Old St. Edward’s School site now approved for upscale homes

VERO BEACH — It’s not totally clear when in the city’s history the now defunct St. Edward’s Lower School site was designated for education and public utility uses, but the Vero Beach City Council voted Tuesday to meld it into the surrounding Riomar neighborhood.

The 5.74-acre parcel on Club Drive, which once housed a social club and a post office and for the past 40 years or so a school, was a zoning anomaly in the middle of a residential area.


On a map, the whole Riomar neighborhood was represented in yellow with a rectangle of the St. Edward’s campus in bright pink.


“That magenta looks wrong. It was a mistake, it shouldn’t be there,” said Real Estate Attorney Bruce Barkett, who represented the petitioner.

In response to a request by St. Edward’s School, the City Council voted 4-1 with Councilman Craig Fletcher dissenting, to allow residential development of up to three homes per acre on the site. The way the restrictions are written, each lot would have to be at least 1,500 square feet.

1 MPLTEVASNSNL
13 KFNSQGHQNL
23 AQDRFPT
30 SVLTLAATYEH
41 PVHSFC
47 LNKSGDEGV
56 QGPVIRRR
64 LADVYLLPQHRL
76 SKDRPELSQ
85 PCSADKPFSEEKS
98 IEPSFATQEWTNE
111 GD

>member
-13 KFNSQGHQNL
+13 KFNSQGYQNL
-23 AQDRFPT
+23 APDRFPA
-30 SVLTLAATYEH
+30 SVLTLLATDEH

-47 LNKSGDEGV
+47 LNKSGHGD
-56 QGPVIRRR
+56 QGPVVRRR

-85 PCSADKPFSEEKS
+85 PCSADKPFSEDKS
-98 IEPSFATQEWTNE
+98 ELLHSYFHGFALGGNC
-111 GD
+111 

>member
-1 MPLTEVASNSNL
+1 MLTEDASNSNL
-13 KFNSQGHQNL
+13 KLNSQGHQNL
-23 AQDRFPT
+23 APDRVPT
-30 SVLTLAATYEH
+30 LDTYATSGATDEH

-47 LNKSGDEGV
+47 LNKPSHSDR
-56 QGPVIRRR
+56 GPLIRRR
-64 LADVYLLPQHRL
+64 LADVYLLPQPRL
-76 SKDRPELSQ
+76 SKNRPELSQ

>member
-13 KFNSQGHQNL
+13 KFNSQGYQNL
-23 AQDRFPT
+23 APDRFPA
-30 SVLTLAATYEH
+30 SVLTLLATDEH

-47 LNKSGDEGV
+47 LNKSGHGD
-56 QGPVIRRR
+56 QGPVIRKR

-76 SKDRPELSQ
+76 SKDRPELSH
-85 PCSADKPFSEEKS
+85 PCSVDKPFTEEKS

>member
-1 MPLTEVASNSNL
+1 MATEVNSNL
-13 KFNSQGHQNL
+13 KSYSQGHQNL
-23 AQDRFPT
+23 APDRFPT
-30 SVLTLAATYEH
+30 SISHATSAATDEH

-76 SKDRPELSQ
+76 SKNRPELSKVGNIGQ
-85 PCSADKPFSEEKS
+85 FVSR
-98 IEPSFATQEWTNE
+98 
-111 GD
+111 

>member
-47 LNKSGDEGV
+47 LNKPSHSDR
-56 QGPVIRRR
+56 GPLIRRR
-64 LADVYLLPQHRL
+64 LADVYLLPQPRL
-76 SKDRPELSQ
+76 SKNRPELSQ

St. Edward’s School, which consolidated campuses to its Upper School in the South Beach area has been in various negotiations to sell the land in Riomar.

One potential buyer wanted the option of leasing the property to a charter school company headquartered in South Florida, but the School Board of Indian River County did not approve the charter school application.

Also, the Board of Trustees of St. Edward’s voted not to allow a school — which might be in competition with the private, independent St. Edward’s School, to be located on the site.

After receiving a flier in their mailboxes, about 75 Riomar residents showed up at the Vero Beach City Council meeting out of concerns about keeping the density at 3 homes per acre or less to maintain harmony with the rest of the neighborhood and to protect property values.

The concerns arose from fears over a future City Council being able to approve a site plan with up to six homes per acre.

“Do whatever you think is necessary to protect the zoning in Riomar,” said 15-year Riomar resident and long-time Indian River Neighborhood Association member Harry Blynn. “Please help us . . . Vero Beach is a community of neighborhoods.”

The City Council instructed Community Development Director Tim McGarry to come back with some options for a long-term or permanent solution to the Riomar residents’ petition for a “guarantee” that this higher level of density would never be allowed to proceed.

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